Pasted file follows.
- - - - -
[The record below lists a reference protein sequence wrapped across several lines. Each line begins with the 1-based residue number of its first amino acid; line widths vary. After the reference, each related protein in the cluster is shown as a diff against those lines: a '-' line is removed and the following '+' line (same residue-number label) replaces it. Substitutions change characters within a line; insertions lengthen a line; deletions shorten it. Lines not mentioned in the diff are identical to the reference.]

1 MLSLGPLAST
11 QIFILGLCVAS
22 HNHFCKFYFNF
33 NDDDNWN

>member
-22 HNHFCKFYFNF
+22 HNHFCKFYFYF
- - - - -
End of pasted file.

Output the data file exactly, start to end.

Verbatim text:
[The record below lists a reference protein sequence wrapped across several lines. Each line begins with the 1-based residue number of its first amino acid; line widths vary. After the reference, each related protein in the cluster is shown as a diff against those lines: a '-' line is removed and the following '+' line (same residue-number label) replaces it. Substitutions change characters within a line; insertions lengthen a line; deletions shorten it. Lines not mentioned in the diff are identical to the reference.]

1 MLSLGPLAST
11 QIFILGLCVAS
22 HNHFCKFYFNF
33 NDDDNWN

>member
-22 HNHFCKFYFNF
+22 HNHFCKFYFYF